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Diversification – What Happened?

We’ve heard it time and again – “Don’t keep all your eggs in one basket.”  This childhood lesson finds its way into most investment portfolios, with diversification being an important and well-accepted principle in developing a long-term strategy with the opportunity for steady growth.

Knowing the benefits, it is all the more painful to see a situation in which diversification creates a moment-in-time significant underperformance.  So far in 2020, the single asset class of U.S. large growth companies, specifically led by technology stocks, are producing outsized returns compared to every other asset class – and by a long shot.

As an example, year-to-date returns through August 7th for the largest 1000 U.S. companies  (Russell 1000) are +21% for growth companies and -11% for value companies.  Take a moment to think about that that difference.  Indexes of smaller U.S. companies, emerging markets, and developed countries ex U.S, were also all significantly lagging large U.S. growth companies. When we hear of the rebound of the stock market, we should remember that much of that rebound is generated by a handful of well known large technology stocks.

We have all seen the dominance of some technology stocks over the recent past and for good reason.  The value creation of technology is undeniable.  But in reviewing the returns of each of the most recent ten years, there is nothing comparable to the 2020 year-to-date outsized returns generated by large growth companies vs. every other asset class of stocks.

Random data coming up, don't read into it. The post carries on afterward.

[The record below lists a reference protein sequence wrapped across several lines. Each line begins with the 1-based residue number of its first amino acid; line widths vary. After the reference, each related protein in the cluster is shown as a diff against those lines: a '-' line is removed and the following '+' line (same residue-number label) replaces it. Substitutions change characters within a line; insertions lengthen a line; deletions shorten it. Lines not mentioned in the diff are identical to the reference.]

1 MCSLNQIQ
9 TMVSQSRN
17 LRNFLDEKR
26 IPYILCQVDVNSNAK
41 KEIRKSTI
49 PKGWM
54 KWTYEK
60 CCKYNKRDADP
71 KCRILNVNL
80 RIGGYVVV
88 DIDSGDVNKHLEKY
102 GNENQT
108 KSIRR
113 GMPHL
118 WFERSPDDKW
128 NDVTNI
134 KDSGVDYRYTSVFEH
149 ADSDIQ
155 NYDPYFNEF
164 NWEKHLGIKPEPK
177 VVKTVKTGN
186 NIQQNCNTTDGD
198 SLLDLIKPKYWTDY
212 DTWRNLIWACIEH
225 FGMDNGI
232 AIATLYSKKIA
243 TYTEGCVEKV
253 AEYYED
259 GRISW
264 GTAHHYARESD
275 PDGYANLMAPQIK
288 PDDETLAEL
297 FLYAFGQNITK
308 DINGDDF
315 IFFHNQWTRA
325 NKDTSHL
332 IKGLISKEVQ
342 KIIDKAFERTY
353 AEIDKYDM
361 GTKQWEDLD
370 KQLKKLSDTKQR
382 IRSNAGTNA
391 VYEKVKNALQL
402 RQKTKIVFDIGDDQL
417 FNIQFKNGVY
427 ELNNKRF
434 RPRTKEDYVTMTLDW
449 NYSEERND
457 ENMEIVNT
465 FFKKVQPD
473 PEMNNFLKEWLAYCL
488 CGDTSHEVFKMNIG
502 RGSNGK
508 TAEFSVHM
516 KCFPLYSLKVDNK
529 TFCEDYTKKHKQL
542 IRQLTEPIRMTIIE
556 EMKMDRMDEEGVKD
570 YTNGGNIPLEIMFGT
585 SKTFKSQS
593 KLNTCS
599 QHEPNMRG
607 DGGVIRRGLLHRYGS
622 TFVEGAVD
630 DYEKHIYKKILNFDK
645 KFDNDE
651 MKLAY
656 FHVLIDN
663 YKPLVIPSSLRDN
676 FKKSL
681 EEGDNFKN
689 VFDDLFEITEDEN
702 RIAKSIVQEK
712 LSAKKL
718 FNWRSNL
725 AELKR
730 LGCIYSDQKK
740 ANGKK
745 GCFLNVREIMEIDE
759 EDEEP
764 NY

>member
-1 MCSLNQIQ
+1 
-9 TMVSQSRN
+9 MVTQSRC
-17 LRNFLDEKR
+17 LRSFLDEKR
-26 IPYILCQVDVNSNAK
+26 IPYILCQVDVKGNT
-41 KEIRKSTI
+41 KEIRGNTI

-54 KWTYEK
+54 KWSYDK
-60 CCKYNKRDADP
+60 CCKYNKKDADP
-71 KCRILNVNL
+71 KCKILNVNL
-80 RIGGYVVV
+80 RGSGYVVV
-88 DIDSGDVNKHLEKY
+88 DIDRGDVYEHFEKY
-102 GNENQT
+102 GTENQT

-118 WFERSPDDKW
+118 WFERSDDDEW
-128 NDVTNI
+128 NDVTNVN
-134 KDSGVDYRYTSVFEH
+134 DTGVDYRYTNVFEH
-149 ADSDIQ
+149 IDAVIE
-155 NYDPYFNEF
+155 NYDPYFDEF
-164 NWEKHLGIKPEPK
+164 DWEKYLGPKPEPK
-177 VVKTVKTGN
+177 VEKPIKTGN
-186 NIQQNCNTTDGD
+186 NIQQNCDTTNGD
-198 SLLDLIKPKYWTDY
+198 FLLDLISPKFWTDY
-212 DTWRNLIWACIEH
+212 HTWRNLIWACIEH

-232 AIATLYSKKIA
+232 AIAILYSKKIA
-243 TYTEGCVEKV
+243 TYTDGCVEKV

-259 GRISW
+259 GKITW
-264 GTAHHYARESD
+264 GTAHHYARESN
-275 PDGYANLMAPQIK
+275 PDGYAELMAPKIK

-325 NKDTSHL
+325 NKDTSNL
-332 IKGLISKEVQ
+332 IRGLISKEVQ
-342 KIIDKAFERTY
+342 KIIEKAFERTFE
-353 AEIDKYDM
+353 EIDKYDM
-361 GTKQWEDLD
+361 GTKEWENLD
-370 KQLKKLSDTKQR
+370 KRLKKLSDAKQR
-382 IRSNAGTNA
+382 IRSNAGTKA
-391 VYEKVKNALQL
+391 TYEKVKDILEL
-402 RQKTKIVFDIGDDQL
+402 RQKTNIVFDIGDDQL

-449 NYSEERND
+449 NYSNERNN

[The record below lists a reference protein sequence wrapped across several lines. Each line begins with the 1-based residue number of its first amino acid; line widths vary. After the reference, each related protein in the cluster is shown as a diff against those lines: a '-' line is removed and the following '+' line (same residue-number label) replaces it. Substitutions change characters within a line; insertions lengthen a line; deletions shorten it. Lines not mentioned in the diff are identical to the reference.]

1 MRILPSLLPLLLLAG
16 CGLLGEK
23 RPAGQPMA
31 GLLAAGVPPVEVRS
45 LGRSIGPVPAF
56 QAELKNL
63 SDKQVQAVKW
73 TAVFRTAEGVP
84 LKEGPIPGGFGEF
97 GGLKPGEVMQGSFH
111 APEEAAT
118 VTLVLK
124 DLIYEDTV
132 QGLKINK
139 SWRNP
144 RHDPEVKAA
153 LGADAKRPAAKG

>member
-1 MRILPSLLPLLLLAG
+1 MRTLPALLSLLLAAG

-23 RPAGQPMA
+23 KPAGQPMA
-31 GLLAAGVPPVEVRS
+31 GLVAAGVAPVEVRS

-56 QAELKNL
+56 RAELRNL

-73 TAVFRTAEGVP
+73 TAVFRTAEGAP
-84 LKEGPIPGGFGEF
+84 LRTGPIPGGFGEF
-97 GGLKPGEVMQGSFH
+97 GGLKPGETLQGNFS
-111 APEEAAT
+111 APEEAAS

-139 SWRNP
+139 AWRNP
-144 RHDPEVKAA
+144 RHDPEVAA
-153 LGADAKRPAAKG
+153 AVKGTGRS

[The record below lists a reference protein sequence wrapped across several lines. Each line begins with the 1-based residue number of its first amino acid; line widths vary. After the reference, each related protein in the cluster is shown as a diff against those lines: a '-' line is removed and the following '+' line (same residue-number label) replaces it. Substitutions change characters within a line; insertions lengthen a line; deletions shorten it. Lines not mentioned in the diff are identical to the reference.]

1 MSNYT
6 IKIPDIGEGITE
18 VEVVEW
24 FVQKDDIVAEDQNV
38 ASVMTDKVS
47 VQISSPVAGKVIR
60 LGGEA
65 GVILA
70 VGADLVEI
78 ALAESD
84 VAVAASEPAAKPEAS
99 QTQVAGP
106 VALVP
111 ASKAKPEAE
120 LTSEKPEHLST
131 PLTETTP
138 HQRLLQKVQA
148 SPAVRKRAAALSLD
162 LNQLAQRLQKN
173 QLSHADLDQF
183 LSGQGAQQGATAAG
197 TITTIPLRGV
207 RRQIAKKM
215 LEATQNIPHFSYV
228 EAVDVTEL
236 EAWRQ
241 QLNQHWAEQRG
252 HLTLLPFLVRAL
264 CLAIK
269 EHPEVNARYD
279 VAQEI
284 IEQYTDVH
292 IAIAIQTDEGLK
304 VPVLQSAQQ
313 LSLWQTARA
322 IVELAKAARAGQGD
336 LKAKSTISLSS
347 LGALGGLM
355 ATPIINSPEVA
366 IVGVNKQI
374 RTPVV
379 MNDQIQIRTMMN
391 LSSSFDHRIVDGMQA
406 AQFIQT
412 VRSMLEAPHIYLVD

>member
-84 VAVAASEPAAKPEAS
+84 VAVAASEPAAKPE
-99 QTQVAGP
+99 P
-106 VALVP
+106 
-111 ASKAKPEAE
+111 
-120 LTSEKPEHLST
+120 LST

This brings us to a few observations:

  • We are in a unique moment. The global pandemic has dramatically dampened the earnings and the returns of most industries around the world. Technology companies have so far been less susceptible to the negative earnings disruptions caused by the virus.
  • We cannot predict which asset class will produce the best returns in any year. One look at the relative ranking of various asset classes, year to year for a 20 year period, tells us clearly that there has been no consistency or pattern to which asset class was the outperformer in any year.  That includes the past 5 years in which the technology stocks have become increasingly popular.  The chart at the top of this post supports this point.
  • Every day is one day closer to a vaccine. At that point, it is reasonable to assume that businesses may accelerate their recovery and/or adjust to the world post-Covid.  Headwinds from Covid should recede, bringing the return of positive dynamics of diversification.

Diversification remains important for a successful long-term investment strategy. Don’t let this current market lead you to believe otherwise.

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